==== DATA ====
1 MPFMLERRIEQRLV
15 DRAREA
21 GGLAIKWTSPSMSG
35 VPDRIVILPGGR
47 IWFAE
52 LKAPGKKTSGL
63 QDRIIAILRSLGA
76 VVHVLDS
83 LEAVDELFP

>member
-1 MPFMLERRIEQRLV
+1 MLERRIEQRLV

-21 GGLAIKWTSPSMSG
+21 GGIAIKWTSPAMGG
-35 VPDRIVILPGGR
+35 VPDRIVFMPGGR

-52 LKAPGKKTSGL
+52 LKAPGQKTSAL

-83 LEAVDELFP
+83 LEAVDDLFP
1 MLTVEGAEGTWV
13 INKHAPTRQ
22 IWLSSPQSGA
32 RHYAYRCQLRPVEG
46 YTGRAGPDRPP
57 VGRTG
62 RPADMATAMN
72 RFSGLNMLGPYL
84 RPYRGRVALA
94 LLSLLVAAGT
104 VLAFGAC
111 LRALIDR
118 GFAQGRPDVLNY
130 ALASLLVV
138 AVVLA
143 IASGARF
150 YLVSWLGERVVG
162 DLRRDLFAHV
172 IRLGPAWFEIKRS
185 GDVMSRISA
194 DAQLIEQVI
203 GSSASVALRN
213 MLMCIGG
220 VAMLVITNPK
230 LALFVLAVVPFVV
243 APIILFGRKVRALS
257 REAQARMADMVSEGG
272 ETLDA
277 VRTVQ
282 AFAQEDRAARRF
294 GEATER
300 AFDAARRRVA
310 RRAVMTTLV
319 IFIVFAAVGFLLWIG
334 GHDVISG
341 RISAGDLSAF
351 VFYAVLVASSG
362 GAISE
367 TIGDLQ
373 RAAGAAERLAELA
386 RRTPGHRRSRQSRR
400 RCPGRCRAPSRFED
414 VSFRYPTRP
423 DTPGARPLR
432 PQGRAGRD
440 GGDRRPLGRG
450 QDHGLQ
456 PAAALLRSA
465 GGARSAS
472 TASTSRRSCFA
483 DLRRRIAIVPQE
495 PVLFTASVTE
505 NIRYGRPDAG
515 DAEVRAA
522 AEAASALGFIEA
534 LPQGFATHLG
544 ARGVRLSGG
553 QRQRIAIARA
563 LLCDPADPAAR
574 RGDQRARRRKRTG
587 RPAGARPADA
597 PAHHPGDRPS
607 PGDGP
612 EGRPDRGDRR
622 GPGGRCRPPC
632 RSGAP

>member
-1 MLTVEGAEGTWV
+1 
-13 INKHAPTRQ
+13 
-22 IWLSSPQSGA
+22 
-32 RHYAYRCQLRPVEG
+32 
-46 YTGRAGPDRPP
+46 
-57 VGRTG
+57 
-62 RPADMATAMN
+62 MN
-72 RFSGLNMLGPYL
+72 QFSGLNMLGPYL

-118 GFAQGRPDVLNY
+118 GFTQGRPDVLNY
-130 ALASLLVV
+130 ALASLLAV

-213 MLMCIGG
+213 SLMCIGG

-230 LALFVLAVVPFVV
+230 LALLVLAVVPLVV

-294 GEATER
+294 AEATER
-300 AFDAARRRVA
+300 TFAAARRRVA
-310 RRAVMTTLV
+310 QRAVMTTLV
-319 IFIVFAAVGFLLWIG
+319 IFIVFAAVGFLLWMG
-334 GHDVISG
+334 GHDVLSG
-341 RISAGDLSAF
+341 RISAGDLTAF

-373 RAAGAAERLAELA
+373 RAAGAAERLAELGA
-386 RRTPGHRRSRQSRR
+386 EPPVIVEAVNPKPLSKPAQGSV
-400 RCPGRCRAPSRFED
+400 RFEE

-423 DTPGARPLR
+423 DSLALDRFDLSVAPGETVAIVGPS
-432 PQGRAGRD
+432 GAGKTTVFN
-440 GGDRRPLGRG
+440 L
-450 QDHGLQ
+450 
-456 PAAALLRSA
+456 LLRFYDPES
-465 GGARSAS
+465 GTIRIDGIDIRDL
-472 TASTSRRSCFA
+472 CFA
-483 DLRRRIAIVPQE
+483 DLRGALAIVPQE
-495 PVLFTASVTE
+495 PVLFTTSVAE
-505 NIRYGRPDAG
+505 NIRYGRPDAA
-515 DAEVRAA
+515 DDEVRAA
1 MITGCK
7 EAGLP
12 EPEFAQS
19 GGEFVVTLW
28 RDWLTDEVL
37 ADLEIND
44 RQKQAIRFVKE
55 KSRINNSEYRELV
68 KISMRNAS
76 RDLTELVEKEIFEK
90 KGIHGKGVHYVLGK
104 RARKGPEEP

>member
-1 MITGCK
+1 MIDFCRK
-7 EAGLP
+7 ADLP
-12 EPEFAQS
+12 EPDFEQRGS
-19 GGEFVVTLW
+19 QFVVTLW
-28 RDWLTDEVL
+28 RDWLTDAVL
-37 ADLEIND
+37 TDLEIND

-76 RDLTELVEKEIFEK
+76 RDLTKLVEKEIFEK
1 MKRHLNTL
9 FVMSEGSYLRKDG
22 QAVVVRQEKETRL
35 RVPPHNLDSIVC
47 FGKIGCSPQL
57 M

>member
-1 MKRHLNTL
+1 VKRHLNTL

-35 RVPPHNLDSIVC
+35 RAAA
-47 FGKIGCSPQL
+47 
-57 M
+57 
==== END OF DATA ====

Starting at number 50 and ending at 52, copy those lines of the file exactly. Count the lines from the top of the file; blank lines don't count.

282 AFAQEDRAARRF
294 GEATER
300 AFDAARRRVA